Techfuga's mission, like many others before it is to provide "the ultimate top tech news from around the Web." On launch, the site has aggregated 40 different technology news aggregators. It then separates those aggregators into three types: "Human aggregated based on submission and voting/sharing", including Digg, Reddit, Hacker News, Readburner and FriendFeed; "Solely based on algorithms", including Techmeme and Google News, and "Editorial human-aggregated", including TechCrunch and Ars Technica. As you might guess, the result is pretty busy. The data's there, but like with Guy Kawasaki's AllTop and PopURLs before it, you might spend as much time scrolling down to find the article you want to read as you eventually spend reading.
Like Alltop, Headlines from Across the Web Populate Techfuga.
Beyond the simple headlines, Techfuga groups related stories (as Techmeme does) and attempts to link to the discussion pages of items that are indexed. They also, like Techmeme, say they offer an algorithm that determines "Top Stories".
Techfuga Correctly Found Linkage Between Stories
After midnight on Tuesday, Techfuga correctly found that Mark "Rizzn" Hopkins' article "FriendFeed: Like Most Things, Good in Moderation [Scoble’s Intervention]" was related to a FriendFeed post by Robert Scoble, "Oh, oh, @techcrunch thinks I need a friendfeed intervention!". That in turn, led to related items at TechCrunch and Scoble's blog. So, in theory, the algorithm works. It's not the prettiest I've ever seen, but if you assume that Techfuga is the superset of data, incorporating Techmeme as one of its sources, it does have a ton of data to work with, and as many early versions of sites have shown, cleaning up the GUI can be easier than discovering the content initially.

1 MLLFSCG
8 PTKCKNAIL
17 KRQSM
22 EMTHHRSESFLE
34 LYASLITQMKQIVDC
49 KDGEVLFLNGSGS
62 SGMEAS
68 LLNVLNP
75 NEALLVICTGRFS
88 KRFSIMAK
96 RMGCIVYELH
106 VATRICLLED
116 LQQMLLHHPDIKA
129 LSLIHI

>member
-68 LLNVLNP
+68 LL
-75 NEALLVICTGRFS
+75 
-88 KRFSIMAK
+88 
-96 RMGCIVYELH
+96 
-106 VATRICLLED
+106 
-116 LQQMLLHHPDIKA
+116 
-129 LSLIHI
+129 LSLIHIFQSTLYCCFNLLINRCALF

You Can Search The Full Techfuga Archive for Keywords
Techfuga's value is also found in its search engine. Searching Techfuga also searches through its many different sources, so when I performed a vanity search to see if I ever came up, responses came through Propeller, BuzzTracker and ReadBurner, and did so quickly. Broader searches, even outside of tech, like one for "Baseball", showed similar diversity.
Techfuga opens its doors this morning, so find it here: http://techfuga.com/.